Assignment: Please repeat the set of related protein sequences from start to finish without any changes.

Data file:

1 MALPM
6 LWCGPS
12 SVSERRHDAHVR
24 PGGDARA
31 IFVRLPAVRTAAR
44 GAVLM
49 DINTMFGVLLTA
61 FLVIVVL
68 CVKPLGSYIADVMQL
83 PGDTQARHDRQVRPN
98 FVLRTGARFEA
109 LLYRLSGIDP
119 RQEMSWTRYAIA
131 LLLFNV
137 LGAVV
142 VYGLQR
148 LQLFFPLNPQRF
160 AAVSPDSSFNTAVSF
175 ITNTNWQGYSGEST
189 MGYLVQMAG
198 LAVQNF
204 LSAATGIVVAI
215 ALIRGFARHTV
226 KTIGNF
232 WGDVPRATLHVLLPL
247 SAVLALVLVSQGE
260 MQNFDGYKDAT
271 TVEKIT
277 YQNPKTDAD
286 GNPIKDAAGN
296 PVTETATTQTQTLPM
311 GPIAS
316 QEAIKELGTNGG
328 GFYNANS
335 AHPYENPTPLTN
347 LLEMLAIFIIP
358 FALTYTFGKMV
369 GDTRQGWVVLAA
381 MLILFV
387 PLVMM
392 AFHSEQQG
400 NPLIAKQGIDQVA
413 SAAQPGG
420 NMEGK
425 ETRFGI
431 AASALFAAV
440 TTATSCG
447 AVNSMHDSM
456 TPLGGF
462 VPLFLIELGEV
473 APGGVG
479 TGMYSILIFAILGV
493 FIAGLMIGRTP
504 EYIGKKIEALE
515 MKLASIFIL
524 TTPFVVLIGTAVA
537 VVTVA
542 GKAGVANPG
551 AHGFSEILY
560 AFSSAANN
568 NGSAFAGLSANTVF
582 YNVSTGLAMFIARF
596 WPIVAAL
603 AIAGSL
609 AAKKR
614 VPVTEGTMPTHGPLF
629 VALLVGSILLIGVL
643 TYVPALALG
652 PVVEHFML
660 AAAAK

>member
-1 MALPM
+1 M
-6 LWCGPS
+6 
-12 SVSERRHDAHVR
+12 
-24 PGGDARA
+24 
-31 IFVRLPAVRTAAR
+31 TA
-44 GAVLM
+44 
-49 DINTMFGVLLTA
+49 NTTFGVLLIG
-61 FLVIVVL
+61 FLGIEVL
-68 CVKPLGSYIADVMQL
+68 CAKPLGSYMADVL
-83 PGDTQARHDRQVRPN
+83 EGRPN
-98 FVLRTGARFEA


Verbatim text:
1 MALPM
6 LWCGPS
12 SVSERRHDAHVR
24 PGGDARA
31 IFVRLPAVRTAAR
44 GAVLM
49 DINTMFGVLLTA
61 FLVIVVL
68 CVKPLGSYIADVMQL
83 PGDTQARHDRQVRPN
98 FVLRTGARFEA
109 LLYRLSGIDP
119 RQEMSWTRYAIA
131 LLLFNV
137 LGAVV
142 VYGLQR
148 LQLFFPLNPQRF
160 AAVSPDSSFNTAVSF
175 ITNTNWQGYSGEST
189 MGYLVQMAG
198 LAVQNF
204 LSAATGIVVAI
215 ALIRGFARHTV
226 KTIGNF
232 WGDVPRATLHVLLPL
247 SAVLALVLVSQGE
260 MQNFDGYKDAT
271 TVEKIT
277 YQNPKTDAD
286 GNPIKDAAGN
296 PVTETATTQTQTLPM
311 GPIAS
316 QEAIKELGTNGG
328 GFYNANS
335 AHPYENPTPLTN
347 LLEMLAIFIIP
358 FALTYTFGKMV
369 GDTRQGWVVLAA
381 MLILFV
387 PLVMM
392 AFHSEQQG
400 NPLIAKQGIDQVA
413 SAAQPGG
420 NMEGK
425 ETRFGI
431 AASALFAAV
440 TTATSCG
447 AVNSMHDSM
456 TPLGGF
462 VPLFLIELGEV
473 APGGVG
479 TGMYSILIFAILGV
493 FIAGLMIGRTP
504 EYIGKKIEALE
515 MKLASIFIL
524 TTPFVVLIGTAVA
537 VVTVA
542 GKAGVANPG
551 AHGFSEILY
560 AFSSAANN
568 NGSAFAGLSANTVF
582 YNVSTGLAMFIARF
596 WPIVAAL
603 AIAGSL
609 AAKKR
614 VPVTEGTMPTHGPLF
629 VALLVGSILLIGVL
643 TYVPALALG
652 PVVEHFML
660 AAAAK

>member
-1 MALPM
+1 M
-6 LWCGPS
+6 
-12 SVSERRHDAHVR
+12 
-24 PGGDARA
+24 
-31 IFVRLPAVRTAAR
+31 TA
-44 GAVLM
+44 
-49 DINTMFGVLLTA
+49 NTTFGVLLIG
-61 FLVIVVL
+61 FLGIEVL
-68 CVKPLGSYIADVMQL
+68 CAKPLGSYMADVL
-83 PGDTQARHDRQVRPN
+83 EGRPN
-98 FVLRTGARFEA